US10969456B2 - Context system for improved understanding of vehicle-to-everything (V2X) communications by V2X receivers - Google Patents

Context system for improved understanding of vehicle-to-everything (V2X) communications by V2X receivers Download PDF

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US10969456B2
US10969456B2 US16/130,742 US201816130742A US10969456B2 US 10969456 B2 US10969456 B2 US 10969456B2 US 201816130742 A US201816130742 A US 201816130742A US 10969456 B2 US10969456 B2 US 10969456B2
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message
vehicle
transmitter
dsrc
context
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Hiromitsu Kobayashi
Zhihao Jiang
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Toyota Motor Corp
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Toyota Motor Corp
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    • G01S1/00Beacons or beacon systems transmitting signals having a characteristic or characteristics capable of being detected by non-directional receivers and defining directions, positions, or position lines fixed relatively to the beacon transmitters; Receivers co-operating therewith
    • G01S1/02Beacons or beacon systems transmitting signals having a characteristic or characteristics capable of being detected by non-directional receivers and defining directions, positions, or position lines fixed relatively to the beacon transmitters; Receivers co-operating therewith using radio waves
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    • GPHYSICS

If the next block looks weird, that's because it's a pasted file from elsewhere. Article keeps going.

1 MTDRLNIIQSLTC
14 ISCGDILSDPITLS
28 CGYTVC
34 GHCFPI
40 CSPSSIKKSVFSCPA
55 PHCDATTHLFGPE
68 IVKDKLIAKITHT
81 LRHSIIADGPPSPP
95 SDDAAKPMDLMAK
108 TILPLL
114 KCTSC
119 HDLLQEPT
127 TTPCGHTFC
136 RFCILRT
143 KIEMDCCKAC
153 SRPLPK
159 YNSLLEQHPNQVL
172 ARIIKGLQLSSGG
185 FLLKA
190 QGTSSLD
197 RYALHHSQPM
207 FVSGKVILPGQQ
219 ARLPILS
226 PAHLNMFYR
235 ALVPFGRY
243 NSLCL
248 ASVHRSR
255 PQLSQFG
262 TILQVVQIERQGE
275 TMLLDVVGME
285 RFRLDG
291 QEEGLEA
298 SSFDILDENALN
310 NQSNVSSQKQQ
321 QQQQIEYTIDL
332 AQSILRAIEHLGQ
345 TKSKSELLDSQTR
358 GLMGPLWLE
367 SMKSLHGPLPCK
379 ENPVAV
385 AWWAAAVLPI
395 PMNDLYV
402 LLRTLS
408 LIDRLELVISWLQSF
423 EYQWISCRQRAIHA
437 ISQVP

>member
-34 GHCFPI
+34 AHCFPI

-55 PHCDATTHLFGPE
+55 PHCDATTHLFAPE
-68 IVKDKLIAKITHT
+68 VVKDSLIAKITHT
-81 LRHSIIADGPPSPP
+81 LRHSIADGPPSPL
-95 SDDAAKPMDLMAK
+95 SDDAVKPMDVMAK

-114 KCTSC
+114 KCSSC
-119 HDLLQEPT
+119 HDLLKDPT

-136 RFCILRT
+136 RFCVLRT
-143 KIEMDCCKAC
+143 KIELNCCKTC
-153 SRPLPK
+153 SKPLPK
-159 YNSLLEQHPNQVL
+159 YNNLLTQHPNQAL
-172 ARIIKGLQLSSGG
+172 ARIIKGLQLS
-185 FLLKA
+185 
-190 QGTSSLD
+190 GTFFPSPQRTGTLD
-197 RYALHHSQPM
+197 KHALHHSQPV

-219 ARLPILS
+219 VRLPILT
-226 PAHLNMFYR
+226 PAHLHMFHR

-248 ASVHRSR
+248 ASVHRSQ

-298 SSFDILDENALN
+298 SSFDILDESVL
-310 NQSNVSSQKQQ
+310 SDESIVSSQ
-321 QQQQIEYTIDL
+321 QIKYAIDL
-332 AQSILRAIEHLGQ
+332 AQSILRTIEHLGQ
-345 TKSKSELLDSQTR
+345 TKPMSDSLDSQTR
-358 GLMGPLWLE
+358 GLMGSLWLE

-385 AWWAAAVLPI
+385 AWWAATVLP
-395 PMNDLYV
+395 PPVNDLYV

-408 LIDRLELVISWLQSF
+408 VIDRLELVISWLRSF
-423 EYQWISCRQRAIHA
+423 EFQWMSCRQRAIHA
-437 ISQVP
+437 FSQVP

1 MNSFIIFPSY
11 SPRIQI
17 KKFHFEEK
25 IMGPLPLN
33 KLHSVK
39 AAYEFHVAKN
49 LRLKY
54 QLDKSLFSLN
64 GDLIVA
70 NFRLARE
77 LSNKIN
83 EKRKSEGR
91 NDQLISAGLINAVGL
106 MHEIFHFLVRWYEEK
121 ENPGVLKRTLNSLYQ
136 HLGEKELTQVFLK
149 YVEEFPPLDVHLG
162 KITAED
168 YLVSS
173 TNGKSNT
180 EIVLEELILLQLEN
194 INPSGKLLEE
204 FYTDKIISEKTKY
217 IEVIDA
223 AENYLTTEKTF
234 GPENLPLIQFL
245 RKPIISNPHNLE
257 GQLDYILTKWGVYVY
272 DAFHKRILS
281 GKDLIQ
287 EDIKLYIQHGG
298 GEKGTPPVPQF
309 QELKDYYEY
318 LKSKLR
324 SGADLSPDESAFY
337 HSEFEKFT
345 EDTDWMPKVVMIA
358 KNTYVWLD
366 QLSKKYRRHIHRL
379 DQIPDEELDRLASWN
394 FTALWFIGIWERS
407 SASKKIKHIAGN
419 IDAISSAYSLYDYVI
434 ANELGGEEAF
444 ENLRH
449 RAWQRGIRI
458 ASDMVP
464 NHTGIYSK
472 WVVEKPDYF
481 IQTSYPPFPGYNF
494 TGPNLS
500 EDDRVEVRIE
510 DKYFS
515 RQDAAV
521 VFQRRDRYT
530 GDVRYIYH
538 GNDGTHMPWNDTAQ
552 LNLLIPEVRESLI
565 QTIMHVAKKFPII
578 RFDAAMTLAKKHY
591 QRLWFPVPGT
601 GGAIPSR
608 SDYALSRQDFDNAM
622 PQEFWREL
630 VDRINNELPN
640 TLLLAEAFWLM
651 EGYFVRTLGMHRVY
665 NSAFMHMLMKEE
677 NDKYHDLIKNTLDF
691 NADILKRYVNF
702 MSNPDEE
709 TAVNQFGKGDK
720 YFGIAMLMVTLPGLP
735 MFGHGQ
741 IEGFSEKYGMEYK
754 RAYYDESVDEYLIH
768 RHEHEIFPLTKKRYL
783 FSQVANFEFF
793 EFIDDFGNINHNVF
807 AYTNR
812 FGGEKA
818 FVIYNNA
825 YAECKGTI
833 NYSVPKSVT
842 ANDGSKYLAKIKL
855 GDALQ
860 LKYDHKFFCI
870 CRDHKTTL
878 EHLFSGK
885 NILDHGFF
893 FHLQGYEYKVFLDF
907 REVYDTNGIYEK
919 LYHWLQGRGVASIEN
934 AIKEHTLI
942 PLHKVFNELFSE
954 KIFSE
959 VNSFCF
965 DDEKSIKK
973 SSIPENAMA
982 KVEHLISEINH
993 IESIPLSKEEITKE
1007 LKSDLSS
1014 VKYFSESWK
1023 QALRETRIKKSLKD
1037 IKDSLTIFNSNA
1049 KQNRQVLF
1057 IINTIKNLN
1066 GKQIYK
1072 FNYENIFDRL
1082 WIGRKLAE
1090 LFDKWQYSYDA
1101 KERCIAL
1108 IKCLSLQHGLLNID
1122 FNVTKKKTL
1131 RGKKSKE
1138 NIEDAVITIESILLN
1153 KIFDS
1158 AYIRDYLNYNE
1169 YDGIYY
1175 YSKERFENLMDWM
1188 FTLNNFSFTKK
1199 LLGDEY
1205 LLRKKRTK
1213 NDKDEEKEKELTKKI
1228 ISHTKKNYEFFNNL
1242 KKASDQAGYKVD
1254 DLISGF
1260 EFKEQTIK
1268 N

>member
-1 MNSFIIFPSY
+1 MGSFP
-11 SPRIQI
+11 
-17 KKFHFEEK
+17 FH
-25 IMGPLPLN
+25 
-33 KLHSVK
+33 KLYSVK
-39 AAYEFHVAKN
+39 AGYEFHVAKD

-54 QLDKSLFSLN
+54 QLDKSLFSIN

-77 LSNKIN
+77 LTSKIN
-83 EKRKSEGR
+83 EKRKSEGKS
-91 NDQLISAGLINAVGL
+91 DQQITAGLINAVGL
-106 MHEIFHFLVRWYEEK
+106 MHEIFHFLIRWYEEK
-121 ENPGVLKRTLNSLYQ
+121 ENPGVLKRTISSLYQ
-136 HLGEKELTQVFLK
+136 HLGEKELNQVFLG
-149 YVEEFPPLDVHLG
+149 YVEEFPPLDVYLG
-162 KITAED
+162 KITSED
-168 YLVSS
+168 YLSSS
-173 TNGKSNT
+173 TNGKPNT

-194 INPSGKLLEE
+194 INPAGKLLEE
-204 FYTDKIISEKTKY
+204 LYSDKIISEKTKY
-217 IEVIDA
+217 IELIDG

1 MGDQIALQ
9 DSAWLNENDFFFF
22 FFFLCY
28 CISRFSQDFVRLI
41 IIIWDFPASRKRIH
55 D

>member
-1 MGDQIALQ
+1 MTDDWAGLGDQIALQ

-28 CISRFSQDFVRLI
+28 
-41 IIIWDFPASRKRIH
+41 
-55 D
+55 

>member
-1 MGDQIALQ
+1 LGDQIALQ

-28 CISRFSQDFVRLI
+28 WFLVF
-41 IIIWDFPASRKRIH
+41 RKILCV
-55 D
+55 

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    • G01SRADIO DIRECTION-FINDING; RADIO NAVIGATION; DETERMINING DISTANCE OR VELOCITY BY USE OF RADIO WAVES; LOCATING OR PRESENCE-DETECTING BY USE OF THE REFLECTION OR RERADIATION OF RADIO WAVES; ANALOGOUS ARRANGEMENTS USING OTHER WAVES
    • G01S1/00Beacons or beacon systems transmitting signals having a characteristic or characteristics capable of being detected by non-directional receivers and defining directions, positions, or position lines fixed relatively to the beacon transmitters; Receivers co-operating therewith
    • G01S1/02Beacons or beacon systems transmitting signals having a characteristic or characteristics capable of being detected by non-directional receivers and defining directions, positions, or position lines fixed relatively to the beacon transmitters; Receivers co-operating therewith using radio waves
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    • G08G1/096708Systems involving transmission of highway information, e.g. weather, speed limits where the received information might be used to generate an automatic action on the vehicle control
    • G08G1/096725Systems involving transmission of highway information, e.g. weather, speed limits where the received information might be used to generate an automatic action on the vehicle control where the received information generates an automatic action on the vehicle control